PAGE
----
Twitter - SMS for the Web 2.0 Generation?

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Ewan Spence has been using the slightly controversial service Twitter at SXSW, and here he explains how it works in theory, how it worked in practice at SXSW and, ultimately, asks what Twitter is actually for.
Twitter Screen I've spent the last week in America at the South by Southwest Interactive' conference in Austin (and I'll be doing more SXSW next week as well) and there's been one overriding mobile service that has caught the Zeitgeist. Twitter (subject of Steve's editorial rant yesterday).

To explain Twitter is a rather awkward task. You register as a member, and can post short messages (up to 140 characters – once your name is added it becomes 160 characters) to your own page. Mine is You can find and subscribe to your friends, and you'll see their messages when you go to the site, rather like a river of SMS. And that's it. There's no clear goal as to how to use the site, no usage cases on display, it's been put out there as a tool and people are using it in ways that suits them. Some people are using it as a basic link blog, some are documenting everything they do, others are using it for the occasional alert. John Edwards (US Presidental candidate) is letting everyone know where he is speaking through it.

But Twitter went ballistic this last week at SXSW. Pretty much everyone, by the end of the conference, had signed up, and alerts to breaking news, interesting panels and after hours parties were flying through the Twittersphere.

And you know what? While technically it was very nice, it left me rather cold. After all, Europe has had SMS services like this for over ten years (Locust launched their Text Messaging Community in 2006, and its abilities for custom groups, chatrooms and other gateways are still far ahead of Twitter). But it's the fusion of blogging, Web 2.0 and the sudden discovery of texting that is the secret sauce in Twitter.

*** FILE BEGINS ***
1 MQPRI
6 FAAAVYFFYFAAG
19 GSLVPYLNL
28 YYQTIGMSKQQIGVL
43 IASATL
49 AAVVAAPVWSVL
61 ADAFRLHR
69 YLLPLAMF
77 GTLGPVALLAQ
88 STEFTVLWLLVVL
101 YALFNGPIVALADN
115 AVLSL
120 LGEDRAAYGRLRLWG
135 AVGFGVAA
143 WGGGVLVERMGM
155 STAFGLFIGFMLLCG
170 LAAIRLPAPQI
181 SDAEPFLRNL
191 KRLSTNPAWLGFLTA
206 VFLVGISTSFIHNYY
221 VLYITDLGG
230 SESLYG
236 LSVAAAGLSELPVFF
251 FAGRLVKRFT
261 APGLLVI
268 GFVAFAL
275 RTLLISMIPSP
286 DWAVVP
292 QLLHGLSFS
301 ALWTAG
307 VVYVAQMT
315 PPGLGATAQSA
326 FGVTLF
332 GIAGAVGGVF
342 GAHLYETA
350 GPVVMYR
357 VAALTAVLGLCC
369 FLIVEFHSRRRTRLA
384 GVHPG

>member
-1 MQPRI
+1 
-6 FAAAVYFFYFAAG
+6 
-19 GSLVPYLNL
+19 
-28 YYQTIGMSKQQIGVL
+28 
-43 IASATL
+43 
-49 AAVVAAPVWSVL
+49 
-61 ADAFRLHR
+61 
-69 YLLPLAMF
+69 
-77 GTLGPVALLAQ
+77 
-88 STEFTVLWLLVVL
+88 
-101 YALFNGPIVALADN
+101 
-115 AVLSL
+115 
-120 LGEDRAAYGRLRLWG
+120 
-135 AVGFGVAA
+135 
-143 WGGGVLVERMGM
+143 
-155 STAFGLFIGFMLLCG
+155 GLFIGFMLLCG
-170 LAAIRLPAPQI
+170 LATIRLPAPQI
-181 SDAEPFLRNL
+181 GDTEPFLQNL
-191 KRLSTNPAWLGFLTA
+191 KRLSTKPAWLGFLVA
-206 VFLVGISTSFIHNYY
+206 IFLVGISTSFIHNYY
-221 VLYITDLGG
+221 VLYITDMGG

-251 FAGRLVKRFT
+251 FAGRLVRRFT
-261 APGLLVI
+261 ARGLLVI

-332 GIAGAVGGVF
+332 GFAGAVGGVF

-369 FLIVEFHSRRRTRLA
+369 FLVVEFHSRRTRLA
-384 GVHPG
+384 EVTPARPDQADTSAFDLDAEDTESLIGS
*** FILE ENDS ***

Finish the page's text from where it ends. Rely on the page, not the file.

It's also yet another illustration of the differences between the US and the European market. After all, SMS has been an integral part of the UK market as long as I remember – watching the great and the good of Silicon Valley scramble to add a 'Thousands of' text bundle to their plan (remember you pay to receive SMS in the US as well as send), and attempt to get to grips with the T9 shorthand on the modern abc keyboards is hilarious.


Twitter Screen

What it does prove is that, as always, people want good tools to communicate with, to find out what other people are doing, and how they can get in touch with each other. And at SXSW Interactive, Twitter actually fulfilled all of these and became not only the belle du jour, but the number one productivity tool (and winner of the 'Best Blog' award, strangely enough). The problem? Well, now that most of SXSW Interactive has left Austin, they've left behind a tumbleweed of 'landed', 'plane is home', 'sleeping', etc, and those of us staying for SXSW Music have lost the benefits of the tool.

Twitter is something, that's for sure, and there's a certain logic in leaving its use undefined. The problem is that with no clear goal there's no clear way to use it. What happens when there isn't a conference on? Or for the people not at a conference? If Twitter could answer those questions, then a lot of people would be happy joining the service – as it is, you still have to ask 'what is it for.'

Ewan Spence, Austin, 2007